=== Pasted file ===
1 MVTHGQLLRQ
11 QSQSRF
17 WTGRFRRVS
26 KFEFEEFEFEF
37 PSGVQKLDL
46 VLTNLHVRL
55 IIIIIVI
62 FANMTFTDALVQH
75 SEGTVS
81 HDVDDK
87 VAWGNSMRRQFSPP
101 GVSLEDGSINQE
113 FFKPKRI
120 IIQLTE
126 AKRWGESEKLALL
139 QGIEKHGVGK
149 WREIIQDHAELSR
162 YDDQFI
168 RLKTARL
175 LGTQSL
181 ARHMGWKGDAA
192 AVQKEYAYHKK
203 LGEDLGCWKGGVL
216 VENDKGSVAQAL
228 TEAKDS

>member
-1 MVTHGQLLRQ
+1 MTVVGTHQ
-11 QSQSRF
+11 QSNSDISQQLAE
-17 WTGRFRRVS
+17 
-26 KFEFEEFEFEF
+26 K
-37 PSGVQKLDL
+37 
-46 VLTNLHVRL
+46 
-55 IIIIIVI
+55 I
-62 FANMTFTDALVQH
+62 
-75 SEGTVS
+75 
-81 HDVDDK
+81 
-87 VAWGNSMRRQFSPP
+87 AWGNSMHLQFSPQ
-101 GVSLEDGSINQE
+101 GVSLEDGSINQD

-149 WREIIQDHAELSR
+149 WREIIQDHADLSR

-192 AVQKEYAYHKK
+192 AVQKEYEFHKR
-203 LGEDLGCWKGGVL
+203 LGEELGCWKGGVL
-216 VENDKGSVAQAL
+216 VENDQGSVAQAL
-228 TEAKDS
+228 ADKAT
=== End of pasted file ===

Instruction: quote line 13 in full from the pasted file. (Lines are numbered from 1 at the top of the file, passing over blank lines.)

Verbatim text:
113 FFKPKRI